Hamilton-Turner Inn (330 Abercorn St) was built in 1873 for the Lord of Lafayette Square, Samuel Pugh Hamilton, a Savannah businessman, and today it is owned by Charlie and Sue Strickland.
This inn has survived lots of controversy over the years, appearing in the crime book and movie ‘Midnight in the Garden of Good and Evil by John Berendt.’
Another cool note about this property is that it was the first to have electricity, and it is mentioned in most Savannah tours for this little local titbit!
The bed and breakfast has 17 rooms in the main house, and the carriage house offers three bedrooms with three baths.
Foley House Inn
The 19-room Foley House Inn (14 Hull St) was built in 1896 for Owen Foley, a wealthy Irish immigrant, and his wife, and later widow, Honoria.
Popular for being the very first bed and breakfast in Savannah, the original family home and business was destroyed by the Great Savannah Fire.
Today it is owned by Allisen and Grant Rogers.
Guests enjoy the large guestrooms, buffet breakfast, and courtyard.
This is one of the few dog-friendly hotels that doesn’t have a size or weight restriction!
The Marshall House
With 65 guest rooms, The Marshall House (123 E Broughton St) is one of the largest boutique hotels in Savannah.
Rooms feature a flat-screen cable TV, a small refrigerator, Wi-Fi, a decorative fireplace, and a private bath, including a pedestal sink.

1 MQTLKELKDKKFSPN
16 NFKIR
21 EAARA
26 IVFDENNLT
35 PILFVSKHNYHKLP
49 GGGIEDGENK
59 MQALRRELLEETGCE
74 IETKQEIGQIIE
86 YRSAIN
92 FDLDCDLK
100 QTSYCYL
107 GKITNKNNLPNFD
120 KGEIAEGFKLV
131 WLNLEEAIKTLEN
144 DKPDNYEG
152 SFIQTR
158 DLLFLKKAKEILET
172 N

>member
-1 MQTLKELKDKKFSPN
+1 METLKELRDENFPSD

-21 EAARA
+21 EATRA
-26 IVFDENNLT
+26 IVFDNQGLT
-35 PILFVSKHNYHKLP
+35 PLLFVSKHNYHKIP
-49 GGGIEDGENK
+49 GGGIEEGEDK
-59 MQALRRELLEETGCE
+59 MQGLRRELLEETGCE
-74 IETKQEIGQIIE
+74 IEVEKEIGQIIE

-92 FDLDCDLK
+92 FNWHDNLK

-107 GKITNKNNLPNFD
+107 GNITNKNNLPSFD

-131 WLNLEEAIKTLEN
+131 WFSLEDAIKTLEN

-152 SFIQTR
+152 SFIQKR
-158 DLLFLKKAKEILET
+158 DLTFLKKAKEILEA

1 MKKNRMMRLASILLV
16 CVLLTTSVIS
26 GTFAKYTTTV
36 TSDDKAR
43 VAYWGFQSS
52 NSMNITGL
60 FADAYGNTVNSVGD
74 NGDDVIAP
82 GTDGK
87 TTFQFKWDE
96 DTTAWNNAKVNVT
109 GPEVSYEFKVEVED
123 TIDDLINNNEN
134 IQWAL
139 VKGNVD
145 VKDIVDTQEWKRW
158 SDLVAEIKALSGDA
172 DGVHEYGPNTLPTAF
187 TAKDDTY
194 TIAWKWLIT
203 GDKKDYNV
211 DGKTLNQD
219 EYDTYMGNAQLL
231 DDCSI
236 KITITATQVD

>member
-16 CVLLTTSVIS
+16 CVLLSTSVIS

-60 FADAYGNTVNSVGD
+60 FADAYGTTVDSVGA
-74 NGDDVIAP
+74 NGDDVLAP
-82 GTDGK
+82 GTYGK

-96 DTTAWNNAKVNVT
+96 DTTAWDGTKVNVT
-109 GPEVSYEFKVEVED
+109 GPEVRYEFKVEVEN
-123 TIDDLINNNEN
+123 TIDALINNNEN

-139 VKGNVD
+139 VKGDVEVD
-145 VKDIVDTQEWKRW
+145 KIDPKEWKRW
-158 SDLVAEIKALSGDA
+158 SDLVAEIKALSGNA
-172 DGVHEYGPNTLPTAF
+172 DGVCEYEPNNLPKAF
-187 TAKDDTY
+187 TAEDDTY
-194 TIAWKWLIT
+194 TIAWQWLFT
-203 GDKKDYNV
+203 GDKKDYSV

The Marshall Hotel, built in 1851, is known as one of the most festive hotels in the city as it does its own spin on the traditional Christmas tree – a pineapple tree, which is a nod to the fruit’s symbol of wealth in the south.
Location-wise, the hotel keeps good company with the decade-old Leopold’s Ice Cream and is within walking distance to City Market, where we enjoyed the open container laws and The Georgia Tasting Room!
A mix of continental and Southern breakfast is included and served at the hotel restaurant.
Kehoe House Inn
Kehoe House Inn (123 Habersham St) isn’t just an award-winning hotel; it is also a wedding venue!
This bed and breakfast is located at one of the city’s famous squares (Colombia) and was home to The Kehoes and their ten children in 1892.
The 13 rooms of the National Register of Historic Places hotel start at 300 sq ft and give a vintage feel with four poster beds and luggage racks.
Free parking is a huge bonus!
17Hundred90 Inn and Restaurant